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League of Legends
League of Legends

Crown and OpTic Gaming seek redemption in 2019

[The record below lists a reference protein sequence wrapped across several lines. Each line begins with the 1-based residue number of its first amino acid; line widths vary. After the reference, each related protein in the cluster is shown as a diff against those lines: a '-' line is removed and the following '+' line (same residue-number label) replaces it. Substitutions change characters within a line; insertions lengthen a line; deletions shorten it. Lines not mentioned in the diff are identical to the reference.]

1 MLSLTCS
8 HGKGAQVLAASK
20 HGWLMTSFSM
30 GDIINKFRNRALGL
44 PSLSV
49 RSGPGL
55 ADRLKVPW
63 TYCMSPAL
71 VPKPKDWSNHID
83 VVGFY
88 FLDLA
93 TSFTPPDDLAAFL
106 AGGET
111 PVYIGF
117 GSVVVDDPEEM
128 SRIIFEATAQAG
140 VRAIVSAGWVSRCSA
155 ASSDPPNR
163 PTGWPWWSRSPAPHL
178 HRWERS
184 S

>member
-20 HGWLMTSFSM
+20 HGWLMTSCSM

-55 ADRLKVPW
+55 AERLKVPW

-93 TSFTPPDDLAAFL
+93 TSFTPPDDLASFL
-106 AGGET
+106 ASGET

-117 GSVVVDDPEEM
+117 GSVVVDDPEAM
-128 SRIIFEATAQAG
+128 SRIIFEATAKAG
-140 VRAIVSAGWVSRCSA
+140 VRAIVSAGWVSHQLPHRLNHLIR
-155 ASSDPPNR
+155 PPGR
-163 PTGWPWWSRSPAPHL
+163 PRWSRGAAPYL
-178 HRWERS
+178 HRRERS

When the permanent partners were announced before the 2018 season in the North American League Championship, a titan of esports entered League of Legends for the first time. OpTic Gaming, one of the most well-known organisations across esports would be named one of the ten organisations granted a franchise in the NA LCS. While fans of the organisation were excited to see OpTic finally enter the most watched title in esports, the roster announcement that would soon follow left fans less than impressed. 43512474192_93bd709bcf_k-300x200.jpg With a roster formed around European all-star mid-laner Tristan "PowerOfEvil" Schrage, the roster struggled to find its footing in their inaugural season. Despite multiple alterations to their starting roster, OpTic would finish ninth (out of ten) in the Spring Split and seventh in the Summer Split. Heading into the 2019 season, it was clear dramatic changes would be needed to live up to the organisation and their fans expectations. In a season where OpTic is searching for redemption, they found the perfect player to fill that role. Lee "Crown" Min-ho is a former World Champion, and one of the most recognisable faces in League of Legends. The heart and soul of the Samsung Galaxy team that finally ended SK Telecom's championship run through a methodical and macro-intense playstyle, Crown was considered one of the few players in the world who could stand toe-to-toe with SKT's Lee “Faker” Sang-hyeok. In addition to his success internationally, his dominance in the League of Legends Champions Korea did not go unnoticed, as he was awarded the 2017 Spring Split MVP. 24320090788_8d2372b94c_k-300x169.jpg While 2017 was a magical year for Crown, 2018 would prove to be vastly different. After starting for the team in their 2017 World Championship run, Crown would lose his starting position to Song “Fly” Yong-jun, only regaining his role as a starter late in the year. As the organisation rebranded to KSV Esports and then Gen.G Esports, they would have to run the gauntlet after a subpar Summer Split to earn Korea's third and final seed at the World Championships. Despite entering their group as a favourite to advance, Gen.G's World Championship would quickly turn into a nightmare for the players and the organisation as they would finish last in their group with a 1-5 record. Saddled with one of the worst international performances in the history of Korean League of Legends, it was clear that Crown would be searching for redemption in 2019. Following in the footsteps of many Korean stars to make the transition to North America, Crown's arrival on OpTic Gaming is in many ways a step back for the former star mid laner. With his dominant 2017 season now just a faint memory, Crown can only hope to be reborn on a roster that includes multiple other players looking for their own redemption in 2019. A player who also was a 2017 Spring Split MVP in the NA LCS, OpTic's AD Carry Noh "Arrow" Dong-hyeon must step up in 2019 after a season in which he and his lane partner Terry "BIG" Chuong finished with the lowest CS per minute of any of the bot lane duos. A player who the organisation has just reinvested in by extending his contract, OpTic is hoping the addition of Crown and either jungler Joshua "Dardoch" Hartnett or William "Meteos" Hartman can revitalise Arrow and a roster who has much to prove entering the Spring Split. 44399055215_170c748049_k-300x200.jpg For Crown and OpTic Gaming, 2019 is a chance to exorcise the demons of a horrific 2018 season. Already pegged as a bottom tier team entering the Spring Split, just making the Spring Playoffs could be considered a huge victory for an organisation who is still searching for any taste of success in League of Legends. While Crown may no longer be the focal point for success, if he is able to provide a steadying force in the mid lane as he has in years past, OpTic may be an organisation to look out for.